Ever since Fred. Olsen first started cruising to Svalbard it has been my ambition to visit this area. In July this year my wish came true when I sailed from Southampton on the M.S Balmoral.
Our first port of call in Norway was to Alesund a town destroyed by fire in 1904 and rebuilt in the Art Nouveau era. After two days at sea I decided to walk the 418 steps from the town park to the viewing area on Mount Aksla for a spectacular panoramic view. Many people took the train that goes around the town and then up the mountain, and then walked down.
Before we reached Tromso we sailed pass Vikingen Island that has a Globe statue, this marks the start of the Arctic Circle. Tromso is set well within the Arctic Circle and is surrounded by snow-capped peaks, it is often referred to as ‘Paris of the Arctic’ because of its cultural sophistication, good food and night life. The Midnight Sun appears from mid May until the end of July and even if the sun does not shine the nights are bright. Tromso has the northern most Botanical Gardens and Brewery. Mack’s pub is worth a visit, the beer is not bad and don’t forget the T shirt. The Arctic Cathedral a masterpiece of modern architecture is well worth a visit.
The cruise from Tromso to Honningsvag was just unbelievable, we had the pilot with us for the duration as we weaved our way though numerous islands. At night we sat in the Observatory Lounge watching the incredible scenery in daylight with a sky every range of red. Many of us were so mesmerized that it was 1.30 am before we could leave the view.
Honningsvag (North Cape) the world’s most northerly village was a delight, a lovely little fishing port with attractive coloured buildings my idea of the perfect Norwegian village. That night again we sat in the Observatory and were rewarded as we saw the Midnight Sun, a big red ball just sitting on the horizon, we felt so lucky as it had been cloudy earlier on in the evening.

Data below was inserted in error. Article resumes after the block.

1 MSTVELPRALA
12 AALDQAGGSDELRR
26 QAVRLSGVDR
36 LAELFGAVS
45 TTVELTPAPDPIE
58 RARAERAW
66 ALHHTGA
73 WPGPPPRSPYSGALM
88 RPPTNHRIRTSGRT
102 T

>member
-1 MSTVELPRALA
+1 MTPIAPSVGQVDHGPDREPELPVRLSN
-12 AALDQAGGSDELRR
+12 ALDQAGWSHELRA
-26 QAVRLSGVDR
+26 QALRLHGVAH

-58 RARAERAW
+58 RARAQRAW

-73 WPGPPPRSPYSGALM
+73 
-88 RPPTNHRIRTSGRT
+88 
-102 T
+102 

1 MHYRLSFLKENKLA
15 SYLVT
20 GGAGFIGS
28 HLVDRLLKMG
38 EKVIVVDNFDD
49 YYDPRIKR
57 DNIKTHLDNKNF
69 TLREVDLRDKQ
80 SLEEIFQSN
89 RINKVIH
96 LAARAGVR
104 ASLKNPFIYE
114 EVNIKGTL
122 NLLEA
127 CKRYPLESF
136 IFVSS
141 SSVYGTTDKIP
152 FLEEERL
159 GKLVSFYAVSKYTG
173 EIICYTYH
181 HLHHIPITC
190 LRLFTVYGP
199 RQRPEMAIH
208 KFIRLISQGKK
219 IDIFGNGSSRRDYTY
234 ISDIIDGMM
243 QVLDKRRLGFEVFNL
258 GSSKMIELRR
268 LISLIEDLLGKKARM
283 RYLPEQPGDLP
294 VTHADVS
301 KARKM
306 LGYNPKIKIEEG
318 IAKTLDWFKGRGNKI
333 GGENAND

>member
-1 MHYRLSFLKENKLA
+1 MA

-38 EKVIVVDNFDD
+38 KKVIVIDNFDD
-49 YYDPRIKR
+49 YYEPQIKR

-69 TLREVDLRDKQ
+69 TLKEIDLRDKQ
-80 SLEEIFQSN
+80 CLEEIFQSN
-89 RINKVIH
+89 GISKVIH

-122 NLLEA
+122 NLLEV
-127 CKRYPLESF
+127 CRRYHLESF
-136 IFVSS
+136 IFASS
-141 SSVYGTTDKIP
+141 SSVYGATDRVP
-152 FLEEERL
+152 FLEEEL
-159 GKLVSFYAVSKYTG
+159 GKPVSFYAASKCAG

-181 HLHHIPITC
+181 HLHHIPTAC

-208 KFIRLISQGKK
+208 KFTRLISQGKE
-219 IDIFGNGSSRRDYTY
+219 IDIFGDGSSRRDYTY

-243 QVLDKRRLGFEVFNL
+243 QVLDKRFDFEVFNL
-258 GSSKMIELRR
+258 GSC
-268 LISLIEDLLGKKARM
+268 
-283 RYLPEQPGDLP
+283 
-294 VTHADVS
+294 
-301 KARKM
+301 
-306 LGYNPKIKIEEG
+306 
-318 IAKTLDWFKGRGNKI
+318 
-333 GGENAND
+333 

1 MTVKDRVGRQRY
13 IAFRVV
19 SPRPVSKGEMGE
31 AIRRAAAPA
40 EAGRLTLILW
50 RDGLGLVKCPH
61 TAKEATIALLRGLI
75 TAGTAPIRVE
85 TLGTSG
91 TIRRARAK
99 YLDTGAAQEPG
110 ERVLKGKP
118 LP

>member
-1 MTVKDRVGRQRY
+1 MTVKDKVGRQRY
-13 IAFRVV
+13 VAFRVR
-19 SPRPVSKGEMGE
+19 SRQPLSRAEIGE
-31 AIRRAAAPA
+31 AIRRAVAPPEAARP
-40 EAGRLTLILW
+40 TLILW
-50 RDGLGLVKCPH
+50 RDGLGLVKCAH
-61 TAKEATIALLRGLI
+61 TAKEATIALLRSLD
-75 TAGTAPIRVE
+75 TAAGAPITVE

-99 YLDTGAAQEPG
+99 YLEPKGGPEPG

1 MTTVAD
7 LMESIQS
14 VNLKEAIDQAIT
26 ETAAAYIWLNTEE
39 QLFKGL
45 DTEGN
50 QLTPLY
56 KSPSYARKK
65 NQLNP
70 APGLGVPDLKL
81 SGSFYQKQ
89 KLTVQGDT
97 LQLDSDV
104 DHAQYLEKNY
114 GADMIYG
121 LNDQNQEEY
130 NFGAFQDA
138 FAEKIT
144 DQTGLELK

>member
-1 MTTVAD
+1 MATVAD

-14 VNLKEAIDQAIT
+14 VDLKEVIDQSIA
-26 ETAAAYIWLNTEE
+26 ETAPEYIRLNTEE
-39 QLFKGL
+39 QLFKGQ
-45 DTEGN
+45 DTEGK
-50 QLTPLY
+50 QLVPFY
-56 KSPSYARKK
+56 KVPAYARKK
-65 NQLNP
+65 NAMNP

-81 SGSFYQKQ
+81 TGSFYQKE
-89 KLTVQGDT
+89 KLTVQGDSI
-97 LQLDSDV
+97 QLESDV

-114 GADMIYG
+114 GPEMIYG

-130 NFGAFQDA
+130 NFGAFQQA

For those of us who did not take the excursion to the North Cape Plateau we were fortunate that the ship slowed down so that we could watch the sheer cliffs that rise 307 metres above the Arctic Ocean. We also could see the Globe situated near the edge of the cliff which is a monument to the children of the Earth, symbolizing international co-operation and friendship.
Longyearbyen is deep in the Norwegian Arctic, during the summer months the sun does not set for weeks. Located at the end of the Advent Fjord and surrounded by snow covered mountains it is amazing to find that this is home to 1600 people. It has a wonderful shop that tries to stock everything and a bar that is the life and soul of the community at night. I have never seem so many skidoos (don’t know how to spell it Ali, not in my dictionary). I think every inhabitant has one. If you are feeling very fit it is possible to hike on the Longyear glacier or go Summer Dog Sledding.
The next day we arrived at Ny Alesund the furthest northern settlement. this is home to about 30 permanent scientists working in the research stations. During the summer the population increases to about 120 with all the visiting scientists. Several polar expeditions have set off from here, one was Roald Amundsen. Umberto Nobile used the Anchor Pylon to launch a successful flight in the airship Norge across the North Pole to Alaska in 1926.
Standing on deck it is amazing to see the Kongsbreen & Kongsvegen ice fields and the distinctive Tre Kroner peaks which rise from the ice. Had I see a painting of this area, I would never have believed that so much incredible landscape could be captured in one picture. Just a few hundred yards from the settlement were warnings not to go any further without a rifle because of Polar Bears. The day before we arrived a Polar Bear had to be encouraged to leave the area, it would have been lovely to have seen one from a safe distance
We cruised for two days to Kristiansund, the old town has wooden buildings dating back to the 17th century. It has Norway’s only living ship-building museum with ancient vessels moored alongside, certainly worth a visit as its only a short walking distance away from where the ship moored. The Atlantic Road is called the most beautiful road in the world and is used in many car advertisements.
Our last port of call was Olden, a charming village with green meadows, pretty houses with brooks running between them. Set back from the village is the Oldendalen Valley flanked by near vertical cliffs. Olden is all you imagine a Norwegian village to be, it was delightful.
At all these ports of call Fred. Olsen offer a wide variety of excursions to suit everyone, or you can just meander around under your own steam. I cannot recommend this cruise enough, it was everything I had hoped it would be and much, much more. Go soon because I believe that the licences to operate in this area are up for renewal in 2015. There is great concern to the damage to the environment by the number of tourists and ships that are now operating in this area and it has been mentioned that licences may not be renewed.
Apart from the wonderful itinerary on this cruise, I found the Fred. Olsen staff were as good as ever, so helpful and friendly, nothing is too much trouble. The food was excellent, there are many dining options available, altogether I can say I had a great time.